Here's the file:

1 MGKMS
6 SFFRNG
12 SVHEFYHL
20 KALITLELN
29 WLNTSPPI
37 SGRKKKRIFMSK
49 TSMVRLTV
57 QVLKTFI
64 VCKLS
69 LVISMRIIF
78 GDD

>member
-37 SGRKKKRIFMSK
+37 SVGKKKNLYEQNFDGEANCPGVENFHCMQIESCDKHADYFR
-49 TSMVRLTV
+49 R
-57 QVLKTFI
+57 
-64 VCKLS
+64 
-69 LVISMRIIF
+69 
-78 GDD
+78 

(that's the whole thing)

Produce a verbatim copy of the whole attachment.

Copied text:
1 MGKMS
6 SFFRNG
12 SVHEFYHL
20 KALITLELN
29 WLNTSPPI
37 SGRKKKRIFMSK
49 TSMVRLTV
57 QVLKTFI
64 VCKLS
69 LVISMRIIF
78 GDD

>member
-37 SGRKKKRIFMSK
+37 SVGKKKNLYEQNFDGEANCPGVENFHCMQIESCDKHADYFR
-49 TSMVRLTV
+49 R
-57 QVLKTFI
+57 
-64 VCKLS
+64 
-69 LVISMRIIF
+69 
-78 GDD
+78 